Mr. Savage was married from 1984 to 1992 to Elizabeth Hulette — known as wrestling's frilly, demure "Miss Elizabeth" in her long-running role as a distressed damsel, in which she was associated with Savage.

Hulette was from Frankfort and was a graduate of the University of Kentucky. The couple married in Frankfort.

The two were "married" in the ring while in character at WWE's SummerSlam event at Madison Square Garden in 1991. The bride wore white; the groom, a shiny gold tuxedo and matching hat with a towering feather.

The pairing was so popular that Elizabeth became known as "the first lady of wrestling" and "managed" other wrestlers, including Hulk Hogan, Ric Flair, Sting and the late Chris Benoit.

Hulette died of an apparent drug and alcohol overdose in 2003 while living in Atlanta with wrestler Lex Luger, whose real name is Laurence Pfohl.

Mr. Savage also was engaged in a long-running "feud" with Tennessee native Jerry "The King" Lawler. Lawler said in 2008 that his favorite memory of wrestling in Kentucky was a loser-leaves-town match in Lexington against Savage.

"Randy, I'm sure, never thought that losing that match would be the best thing that ever happened to him," Lawler said. "He was then forced to get out and basically go national. From there, he went on and caught on with the WWE and had a huge run as 'Macho Man' Randy Savage."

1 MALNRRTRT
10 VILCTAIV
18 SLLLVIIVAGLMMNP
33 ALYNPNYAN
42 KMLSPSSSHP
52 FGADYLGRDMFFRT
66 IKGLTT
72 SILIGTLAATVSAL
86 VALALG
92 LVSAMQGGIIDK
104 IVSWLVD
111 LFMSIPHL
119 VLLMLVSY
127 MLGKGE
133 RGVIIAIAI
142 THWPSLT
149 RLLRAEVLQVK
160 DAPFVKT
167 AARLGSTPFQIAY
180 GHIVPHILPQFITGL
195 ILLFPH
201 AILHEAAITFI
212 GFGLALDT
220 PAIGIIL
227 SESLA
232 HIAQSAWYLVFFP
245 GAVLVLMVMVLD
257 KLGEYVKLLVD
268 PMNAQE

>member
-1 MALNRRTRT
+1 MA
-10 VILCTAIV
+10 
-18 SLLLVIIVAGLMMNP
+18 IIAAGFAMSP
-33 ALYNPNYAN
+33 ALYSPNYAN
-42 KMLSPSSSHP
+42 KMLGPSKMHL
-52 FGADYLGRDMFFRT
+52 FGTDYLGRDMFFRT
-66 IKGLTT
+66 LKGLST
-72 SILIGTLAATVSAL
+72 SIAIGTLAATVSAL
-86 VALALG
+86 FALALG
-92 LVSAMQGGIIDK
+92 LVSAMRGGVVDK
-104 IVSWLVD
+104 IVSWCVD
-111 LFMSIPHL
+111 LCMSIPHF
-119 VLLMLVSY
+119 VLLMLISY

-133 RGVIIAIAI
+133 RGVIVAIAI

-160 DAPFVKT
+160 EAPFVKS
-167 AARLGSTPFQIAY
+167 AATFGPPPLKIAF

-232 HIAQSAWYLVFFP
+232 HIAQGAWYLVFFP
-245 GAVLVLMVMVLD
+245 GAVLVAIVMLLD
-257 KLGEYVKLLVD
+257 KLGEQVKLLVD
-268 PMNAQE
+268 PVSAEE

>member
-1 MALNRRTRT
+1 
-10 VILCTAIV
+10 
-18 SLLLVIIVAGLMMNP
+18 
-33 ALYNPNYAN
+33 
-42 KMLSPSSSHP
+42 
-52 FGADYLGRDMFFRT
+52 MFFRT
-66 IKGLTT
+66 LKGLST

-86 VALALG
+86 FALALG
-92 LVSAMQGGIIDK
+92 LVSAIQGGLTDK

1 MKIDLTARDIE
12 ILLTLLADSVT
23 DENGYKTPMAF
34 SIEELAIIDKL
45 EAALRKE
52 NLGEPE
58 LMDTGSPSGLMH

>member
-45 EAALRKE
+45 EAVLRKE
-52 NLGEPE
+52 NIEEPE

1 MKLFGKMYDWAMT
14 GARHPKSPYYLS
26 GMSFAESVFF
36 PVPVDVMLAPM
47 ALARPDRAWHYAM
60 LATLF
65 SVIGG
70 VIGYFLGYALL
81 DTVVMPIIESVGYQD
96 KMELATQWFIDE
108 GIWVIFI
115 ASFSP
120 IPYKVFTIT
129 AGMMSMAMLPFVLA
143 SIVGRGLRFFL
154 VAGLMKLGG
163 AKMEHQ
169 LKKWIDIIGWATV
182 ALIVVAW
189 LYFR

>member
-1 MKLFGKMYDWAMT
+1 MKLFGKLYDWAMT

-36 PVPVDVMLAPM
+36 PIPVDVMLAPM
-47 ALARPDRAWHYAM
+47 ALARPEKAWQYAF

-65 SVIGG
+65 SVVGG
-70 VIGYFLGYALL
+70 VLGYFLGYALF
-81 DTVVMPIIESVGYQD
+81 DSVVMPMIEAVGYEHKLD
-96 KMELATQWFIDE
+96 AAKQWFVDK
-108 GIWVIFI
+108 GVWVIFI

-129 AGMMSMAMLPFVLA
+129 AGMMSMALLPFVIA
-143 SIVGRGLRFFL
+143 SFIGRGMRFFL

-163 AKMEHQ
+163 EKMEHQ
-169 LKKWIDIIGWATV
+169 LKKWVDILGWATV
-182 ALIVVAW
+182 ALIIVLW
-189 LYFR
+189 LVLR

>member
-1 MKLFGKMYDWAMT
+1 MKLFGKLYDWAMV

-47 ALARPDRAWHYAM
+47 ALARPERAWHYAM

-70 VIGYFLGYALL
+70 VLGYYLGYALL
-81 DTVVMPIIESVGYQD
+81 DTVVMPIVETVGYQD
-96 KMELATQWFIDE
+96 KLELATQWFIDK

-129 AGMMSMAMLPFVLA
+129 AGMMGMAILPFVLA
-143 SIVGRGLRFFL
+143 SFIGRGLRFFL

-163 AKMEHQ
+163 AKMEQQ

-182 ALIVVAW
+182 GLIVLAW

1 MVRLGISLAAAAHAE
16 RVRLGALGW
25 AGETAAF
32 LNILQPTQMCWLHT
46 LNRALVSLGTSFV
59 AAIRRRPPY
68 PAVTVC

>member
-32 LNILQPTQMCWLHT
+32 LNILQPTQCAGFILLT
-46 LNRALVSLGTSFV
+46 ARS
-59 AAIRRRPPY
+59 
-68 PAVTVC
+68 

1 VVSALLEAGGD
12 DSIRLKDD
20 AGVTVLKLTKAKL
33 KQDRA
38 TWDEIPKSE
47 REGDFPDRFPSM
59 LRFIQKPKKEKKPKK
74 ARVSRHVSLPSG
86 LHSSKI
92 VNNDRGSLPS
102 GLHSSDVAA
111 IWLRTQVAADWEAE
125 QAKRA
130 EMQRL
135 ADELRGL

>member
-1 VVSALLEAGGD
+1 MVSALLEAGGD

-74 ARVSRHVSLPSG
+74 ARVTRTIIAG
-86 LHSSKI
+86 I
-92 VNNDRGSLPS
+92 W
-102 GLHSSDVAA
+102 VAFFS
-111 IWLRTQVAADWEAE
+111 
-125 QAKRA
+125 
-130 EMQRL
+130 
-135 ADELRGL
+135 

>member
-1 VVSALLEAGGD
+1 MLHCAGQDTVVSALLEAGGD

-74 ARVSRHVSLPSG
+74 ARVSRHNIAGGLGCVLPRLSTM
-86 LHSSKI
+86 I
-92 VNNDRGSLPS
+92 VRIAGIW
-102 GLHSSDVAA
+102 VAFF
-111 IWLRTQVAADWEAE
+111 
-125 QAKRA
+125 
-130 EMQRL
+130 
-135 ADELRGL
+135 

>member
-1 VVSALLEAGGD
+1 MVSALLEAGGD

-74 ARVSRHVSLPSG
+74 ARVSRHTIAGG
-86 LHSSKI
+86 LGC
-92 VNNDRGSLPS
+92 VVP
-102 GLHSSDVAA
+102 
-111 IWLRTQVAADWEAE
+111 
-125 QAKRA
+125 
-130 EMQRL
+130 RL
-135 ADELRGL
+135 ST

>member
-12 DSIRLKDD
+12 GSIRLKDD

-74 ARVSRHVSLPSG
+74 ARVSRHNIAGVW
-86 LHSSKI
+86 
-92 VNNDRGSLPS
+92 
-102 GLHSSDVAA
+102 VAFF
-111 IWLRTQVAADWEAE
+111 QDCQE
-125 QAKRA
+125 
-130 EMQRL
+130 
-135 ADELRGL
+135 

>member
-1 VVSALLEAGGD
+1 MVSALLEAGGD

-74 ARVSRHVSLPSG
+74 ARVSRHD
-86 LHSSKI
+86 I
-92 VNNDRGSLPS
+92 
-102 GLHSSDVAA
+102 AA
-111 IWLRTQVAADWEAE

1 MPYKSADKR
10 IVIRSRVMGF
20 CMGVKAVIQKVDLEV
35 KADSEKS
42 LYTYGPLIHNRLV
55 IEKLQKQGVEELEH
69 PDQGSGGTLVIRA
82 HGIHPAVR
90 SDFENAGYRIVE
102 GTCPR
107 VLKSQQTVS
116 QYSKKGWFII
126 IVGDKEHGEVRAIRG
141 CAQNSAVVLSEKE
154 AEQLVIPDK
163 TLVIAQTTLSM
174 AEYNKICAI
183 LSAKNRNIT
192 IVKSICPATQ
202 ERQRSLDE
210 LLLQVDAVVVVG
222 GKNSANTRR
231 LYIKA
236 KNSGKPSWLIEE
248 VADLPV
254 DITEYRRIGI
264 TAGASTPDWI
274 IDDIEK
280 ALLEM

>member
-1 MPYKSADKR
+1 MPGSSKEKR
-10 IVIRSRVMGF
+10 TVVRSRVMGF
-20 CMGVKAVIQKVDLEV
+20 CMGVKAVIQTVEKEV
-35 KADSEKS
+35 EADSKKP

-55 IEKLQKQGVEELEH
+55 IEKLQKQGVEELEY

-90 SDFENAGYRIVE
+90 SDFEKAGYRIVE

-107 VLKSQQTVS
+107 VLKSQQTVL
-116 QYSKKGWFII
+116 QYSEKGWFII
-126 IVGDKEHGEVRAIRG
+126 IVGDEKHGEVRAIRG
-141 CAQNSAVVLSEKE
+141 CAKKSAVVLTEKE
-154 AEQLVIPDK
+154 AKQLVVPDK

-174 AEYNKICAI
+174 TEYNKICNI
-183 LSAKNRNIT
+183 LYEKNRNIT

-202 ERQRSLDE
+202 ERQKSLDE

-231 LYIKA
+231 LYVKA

Mr. Savage defined the larger-than-life personalities of the 1980s World Wrestling Federation. He wore sequined robes bejeweled with "Macho Man" on the back, rainbow-colored cowboy hats and oversized sunglasses, part of a unique look that helped build the WWF into a mainstream phenomenon.

The WWF made Mr. Savage their champion after a win over Ted DiBiase in the main event at WrestleMania in 1988.

Mr. Savage had not appeared for a major wrestling organization since 2004, when he performed for Total Nonstop Action.

He was at times both the most popular and most hated wrestler in entertainment — a "face" and a "heel," in the lingo of professional wrestling. His flying elbow off the top rope was mimicked by basement and backyard wrestlers everywhere.

Mr. Savage made good use of his deep, raspy voice as a corporate pitchman as well, for years ordering Slim Jim fans to "Snap into it!"

He's most known for his legendary rivalries with Hulk Hogan, Ricky Steamboat and Ric Flair.

Wrestlers took to Twitter to let fans know Mr. Savage won't be forgotten.

Dwayne "The Rock" Johnson hailed Mr. Savage as one of his childhood inspirations and heroes, while Mick Foley, who has wrestled as Cactus Jack, Dude Love and Mankind, and is also a best-selling author, called Savage "one of my favorite performers."

Wrestler and actor John Cena called him "one of the greats." Wrestler Rowdy Roddy Piper described himself as "too sad to Tweet."

Hogan said he and Mr. Savage had just started talking again after 10 years.

"He had so much life in his eyes & in his spirit, I just pray that he's happy and in a better place and we miss him," Hogan wrote.

Herald-Leader staff writer Cheryl Truman contributed to this story.